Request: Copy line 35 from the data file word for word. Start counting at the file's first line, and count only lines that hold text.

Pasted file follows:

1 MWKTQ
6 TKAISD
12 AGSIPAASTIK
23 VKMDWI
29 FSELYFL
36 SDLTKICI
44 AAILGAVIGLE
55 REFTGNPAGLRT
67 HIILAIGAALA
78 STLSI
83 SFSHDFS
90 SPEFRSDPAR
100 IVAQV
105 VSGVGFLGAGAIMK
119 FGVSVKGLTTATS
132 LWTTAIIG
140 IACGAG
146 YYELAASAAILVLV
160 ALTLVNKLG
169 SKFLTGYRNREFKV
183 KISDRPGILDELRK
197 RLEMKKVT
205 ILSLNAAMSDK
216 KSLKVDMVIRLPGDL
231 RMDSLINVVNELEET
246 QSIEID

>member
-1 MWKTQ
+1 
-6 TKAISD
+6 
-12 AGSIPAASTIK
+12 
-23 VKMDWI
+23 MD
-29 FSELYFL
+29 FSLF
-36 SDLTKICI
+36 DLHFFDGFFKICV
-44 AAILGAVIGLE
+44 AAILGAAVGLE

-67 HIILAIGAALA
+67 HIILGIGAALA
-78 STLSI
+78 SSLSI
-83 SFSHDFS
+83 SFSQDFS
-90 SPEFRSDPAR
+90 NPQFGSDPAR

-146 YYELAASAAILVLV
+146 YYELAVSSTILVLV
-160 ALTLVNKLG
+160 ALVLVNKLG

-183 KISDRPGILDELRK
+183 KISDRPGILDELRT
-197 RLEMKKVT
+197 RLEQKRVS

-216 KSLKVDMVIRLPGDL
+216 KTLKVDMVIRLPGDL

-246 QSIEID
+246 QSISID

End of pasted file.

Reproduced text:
+23 MD